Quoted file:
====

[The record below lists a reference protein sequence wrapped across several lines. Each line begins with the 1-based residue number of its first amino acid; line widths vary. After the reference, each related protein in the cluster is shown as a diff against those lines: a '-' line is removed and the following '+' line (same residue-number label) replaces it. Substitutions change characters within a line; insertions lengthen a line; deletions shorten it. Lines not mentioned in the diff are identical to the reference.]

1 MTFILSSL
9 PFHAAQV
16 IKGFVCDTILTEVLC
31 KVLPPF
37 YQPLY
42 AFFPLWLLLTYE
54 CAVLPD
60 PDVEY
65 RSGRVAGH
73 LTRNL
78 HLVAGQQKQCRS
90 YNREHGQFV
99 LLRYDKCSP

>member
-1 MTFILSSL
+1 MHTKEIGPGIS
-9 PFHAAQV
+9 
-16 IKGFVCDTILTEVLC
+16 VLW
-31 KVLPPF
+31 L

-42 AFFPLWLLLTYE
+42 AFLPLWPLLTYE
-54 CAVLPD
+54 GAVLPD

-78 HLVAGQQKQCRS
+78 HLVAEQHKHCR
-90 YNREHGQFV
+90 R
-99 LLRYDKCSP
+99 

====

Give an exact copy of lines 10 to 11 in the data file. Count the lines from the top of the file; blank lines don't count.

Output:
65 RSGRVAGH
73 LTRNL